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Wednesday, October 1, 2008

Is Now The Time For Full-Frame D-SLRs?

With more options, state-of-the-art technology and lower prices, D-SLRs are worth a careful look for serious outdoor shooters

Labels: CamerasD-SLRs

This Article Features Photo Zoom

A Brief History Of Full Frame
The first full-frame D-SLR was a prototype shown by Pentax at the 2001 PMA show. That 6-megapixel MZ-D model never reached production. The first full-frame D-SLR to go on sale was the Contax N Digital, back in the spring of 2002. It featured the same Philips 6-megapixel CCD sensor as the Pentax, but never gained wide popularity and was discontinued after about a year.

The first full-frame D-SLR to really catch on was Canon’s EOS-1Ds, which came out later in 2002 and featured a Canon 11.1-megapixel CMOS sensor. That model was followed by the 16.7-megapixel EOS-1Ds Mark II late in 2004 and the current 21.1-megapixel EOS-1Ds Mark III in 2007, all featuring Canon CMOS sensors. Canon also introduced a much lower-priced, full-frame model, the 12.8-megapixel EOS 5D, in 2005.

Kodak introduced the 13.5-megapixel DCS Pro 14n in 2003, followed in 2004 by the DCS Pro SLR/n (Nikon mount) and DCS Pro SLR/c (Canon mount, made by Sigma) in 2004. These, too, soon disappeared.

Thus Canon produced the only really successful full-frame D-SLRs until Nikon introduced its first full-frame model, the D3, late in 2007. Nikon followed that top-of-the-line model with the $2,000-lower-priced D700 in 2008.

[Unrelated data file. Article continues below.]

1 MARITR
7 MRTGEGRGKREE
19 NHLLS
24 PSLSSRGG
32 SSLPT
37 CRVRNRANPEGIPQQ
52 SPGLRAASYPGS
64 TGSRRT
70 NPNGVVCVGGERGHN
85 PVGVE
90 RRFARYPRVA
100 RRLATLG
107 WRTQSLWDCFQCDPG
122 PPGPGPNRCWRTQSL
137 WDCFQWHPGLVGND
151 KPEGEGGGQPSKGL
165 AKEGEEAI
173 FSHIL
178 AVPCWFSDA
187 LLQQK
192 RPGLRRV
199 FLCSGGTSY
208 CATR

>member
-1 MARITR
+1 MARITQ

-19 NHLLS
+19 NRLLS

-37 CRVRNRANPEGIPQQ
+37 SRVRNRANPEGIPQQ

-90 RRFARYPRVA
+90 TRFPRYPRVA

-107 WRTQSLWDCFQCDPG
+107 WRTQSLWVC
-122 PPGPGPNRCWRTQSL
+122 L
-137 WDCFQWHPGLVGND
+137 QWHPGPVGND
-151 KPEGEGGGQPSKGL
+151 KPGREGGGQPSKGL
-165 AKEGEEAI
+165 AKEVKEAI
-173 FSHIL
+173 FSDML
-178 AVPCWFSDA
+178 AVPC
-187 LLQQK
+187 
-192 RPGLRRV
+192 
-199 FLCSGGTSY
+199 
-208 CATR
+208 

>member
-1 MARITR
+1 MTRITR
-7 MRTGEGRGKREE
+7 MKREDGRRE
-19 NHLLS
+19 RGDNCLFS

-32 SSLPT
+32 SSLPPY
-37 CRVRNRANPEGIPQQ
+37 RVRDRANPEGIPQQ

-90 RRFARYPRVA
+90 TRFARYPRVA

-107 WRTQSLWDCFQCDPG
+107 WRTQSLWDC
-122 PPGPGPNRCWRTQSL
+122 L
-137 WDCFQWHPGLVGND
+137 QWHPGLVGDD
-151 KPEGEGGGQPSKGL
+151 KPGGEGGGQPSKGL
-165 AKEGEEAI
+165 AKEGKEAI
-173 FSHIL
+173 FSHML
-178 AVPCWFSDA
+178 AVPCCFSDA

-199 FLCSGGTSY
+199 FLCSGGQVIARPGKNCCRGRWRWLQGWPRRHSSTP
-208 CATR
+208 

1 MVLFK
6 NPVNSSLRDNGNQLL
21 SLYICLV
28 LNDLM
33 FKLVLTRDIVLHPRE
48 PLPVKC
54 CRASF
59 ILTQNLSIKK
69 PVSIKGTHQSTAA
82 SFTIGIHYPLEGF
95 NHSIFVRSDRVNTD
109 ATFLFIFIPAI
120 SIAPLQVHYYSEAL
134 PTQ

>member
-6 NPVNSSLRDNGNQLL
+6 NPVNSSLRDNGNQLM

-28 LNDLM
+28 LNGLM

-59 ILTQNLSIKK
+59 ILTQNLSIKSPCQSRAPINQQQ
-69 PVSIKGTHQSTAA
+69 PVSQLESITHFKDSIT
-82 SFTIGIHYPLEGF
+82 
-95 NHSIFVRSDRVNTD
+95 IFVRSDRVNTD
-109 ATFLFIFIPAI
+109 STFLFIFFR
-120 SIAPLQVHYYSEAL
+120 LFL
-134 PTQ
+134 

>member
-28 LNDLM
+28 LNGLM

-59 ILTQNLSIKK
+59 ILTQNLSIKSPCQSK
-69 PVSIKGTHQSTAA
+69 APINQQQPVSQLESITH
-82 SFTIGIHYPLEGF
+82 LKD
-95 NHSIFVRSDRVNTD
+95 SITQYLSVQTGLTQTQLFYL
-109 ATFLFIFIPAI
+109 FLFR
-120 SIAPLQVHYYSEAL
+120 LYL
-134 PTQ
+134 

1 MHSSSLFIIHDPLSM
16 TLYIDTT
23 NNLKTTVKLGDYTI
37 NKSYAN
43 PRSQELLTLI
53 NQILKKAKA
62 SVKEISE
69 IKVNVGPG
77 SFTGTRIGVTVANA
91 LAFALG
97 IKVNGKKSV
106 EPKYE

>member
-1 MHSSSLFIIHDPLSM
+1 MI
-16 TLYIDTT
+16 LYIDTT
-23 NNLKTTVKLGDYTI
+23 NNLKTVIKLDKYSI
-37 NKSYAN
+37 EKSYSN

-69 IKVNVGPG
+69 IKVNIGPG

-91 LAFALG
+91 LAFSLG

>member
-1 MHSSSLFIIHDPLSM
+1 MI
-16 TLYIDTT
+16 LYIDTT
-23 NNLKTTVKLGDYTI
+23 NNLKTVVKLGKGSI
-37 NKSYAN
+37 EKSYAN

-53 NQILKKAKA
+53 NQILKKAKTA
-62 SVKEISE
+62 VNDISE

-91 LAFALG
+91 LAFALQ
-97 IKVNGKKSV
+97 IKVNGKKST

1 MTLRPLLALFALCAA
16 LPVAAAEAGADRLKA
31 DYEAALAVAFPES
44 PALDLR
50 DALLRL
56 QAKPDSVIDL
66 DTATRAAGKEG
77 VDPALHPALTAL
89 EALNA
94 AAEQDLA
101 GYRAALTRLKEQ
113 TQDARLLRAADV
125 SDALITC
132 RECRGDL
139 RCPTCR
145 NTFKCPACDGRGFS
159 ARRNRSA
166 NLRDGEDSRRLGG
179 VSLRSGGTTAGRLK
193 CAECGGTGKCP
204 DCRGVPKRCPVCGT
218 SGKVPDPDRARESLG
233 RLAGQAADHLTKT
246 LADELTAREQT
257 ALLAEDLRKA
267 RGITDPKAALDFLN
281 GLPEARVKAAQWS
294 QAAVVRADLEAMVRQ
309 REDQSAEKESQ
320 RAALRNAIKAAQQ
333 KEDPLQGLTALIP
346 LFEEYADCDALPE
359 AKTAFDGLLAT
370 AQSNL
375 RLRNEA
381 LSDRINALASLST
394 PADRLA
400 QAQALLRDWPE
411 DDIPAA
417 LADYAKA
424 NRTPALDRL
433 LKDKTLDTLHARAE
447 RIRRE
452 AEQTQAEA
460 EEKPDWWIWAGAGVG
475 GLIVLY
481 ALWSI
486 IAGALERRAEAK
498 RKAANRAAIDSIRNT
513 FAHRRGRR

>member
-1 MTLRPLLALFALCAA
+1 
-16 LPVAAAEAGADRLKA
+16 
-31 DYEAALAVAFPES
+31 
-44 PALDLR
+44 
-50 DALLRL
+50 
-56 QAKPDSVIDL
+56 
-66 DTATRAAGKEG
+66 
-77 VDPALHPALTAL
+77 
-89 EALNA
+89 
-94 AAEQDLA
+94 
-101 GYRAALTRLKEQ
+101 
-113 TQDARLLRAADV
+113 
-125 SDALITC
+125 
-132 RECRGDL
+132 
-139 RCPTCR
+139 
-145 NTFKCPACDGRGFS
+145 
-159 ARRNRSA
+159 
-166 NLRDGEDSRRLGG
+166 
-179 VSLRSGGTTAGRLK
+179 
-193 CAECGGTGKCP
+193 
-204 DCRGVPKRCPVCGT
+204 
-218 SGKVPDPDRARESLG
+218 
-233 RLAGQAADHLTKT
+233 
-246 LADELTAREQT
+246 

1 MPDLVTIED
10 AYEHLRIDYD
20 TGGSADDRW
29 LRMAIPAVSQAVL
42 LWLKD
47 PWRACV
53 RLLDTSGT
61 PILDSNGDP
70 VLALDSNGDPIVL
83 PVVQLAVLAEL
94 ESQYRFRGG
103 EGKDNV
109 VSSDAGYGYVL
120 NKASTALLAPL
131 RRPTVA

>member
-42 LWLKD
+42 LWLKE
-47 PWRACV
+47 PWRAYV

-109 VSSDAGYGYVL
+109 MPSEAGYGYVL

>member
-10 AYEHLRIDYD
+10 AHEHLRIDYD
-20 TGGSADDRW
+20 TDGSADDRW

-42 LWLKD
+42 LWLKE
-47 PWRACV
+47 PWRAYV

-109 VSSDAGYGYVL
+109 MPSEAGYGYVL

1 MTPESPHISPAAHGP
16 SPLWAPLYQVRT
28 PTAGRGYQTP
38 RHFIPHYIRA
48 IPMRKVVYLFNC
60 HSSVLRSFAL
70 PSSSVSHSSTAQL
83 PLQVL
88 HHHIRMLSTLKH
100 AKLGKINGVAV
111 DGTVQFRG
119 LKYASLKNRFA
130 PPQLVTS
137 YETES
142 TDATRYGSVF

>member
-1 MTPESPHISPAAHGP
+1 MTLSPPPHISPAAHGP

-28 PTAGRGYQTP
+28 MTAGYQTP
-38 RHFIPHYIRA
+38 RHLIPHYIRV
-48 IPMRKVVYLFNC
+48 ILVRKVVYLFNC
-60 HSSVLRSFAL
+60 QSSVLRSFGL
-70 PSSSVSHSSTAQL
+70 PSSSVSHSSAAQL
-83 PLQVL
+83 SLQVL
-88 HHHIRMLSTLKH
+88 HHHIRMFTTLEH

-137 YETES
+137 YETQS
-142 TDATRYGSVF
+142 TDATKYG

Looking To The Future
Early in 2008, Sony announced the development of a 24.81-megapixel, full-frame CMOS sensor with on-chip A/D conversion, so it’s reasonable to expect new top-of-the-line D-SLRs from Sony and Nikon (long a user of Sony sensors) featuring this unit. And Canon’s fine EOS 5D, by far the lowest-priced, full-frame D-SLR, is getting a bit long in the tooth, having been introduced some three years ago, so we look forward to a 5D replacement, too.

The angle of view produced by a given lens depends on the size of the image frame. The smaller the image sensor, the smaller the angle of view, since the smaller sensor “sees” less of the image produced by the lens.

A lens for a 35mm camera produces an image circle of 43.2mm because that’s the diagonal measurement of a full 35mm image frame (A). The 36x24mm full-frame 35mm image thus “sees” pretty much the whole image produced by the lens (B).

A smaller APS-C sensor sees only the central portion of the image produced by the lens (C). This “telephoto” effect is great for long-lens users because it effectively makes their lenses longer by a factor of 1.5: A 100mm lens used on an APS-C D-SLR produces the same cropping as a 150mm lens on a 35mm camera. This isn’t so good for wide-angle fans, however: A 28mm wide-angle lens used on an APS-C D-SLR frames like a 42mm lens on a 35mm camera—not very wide-angle.


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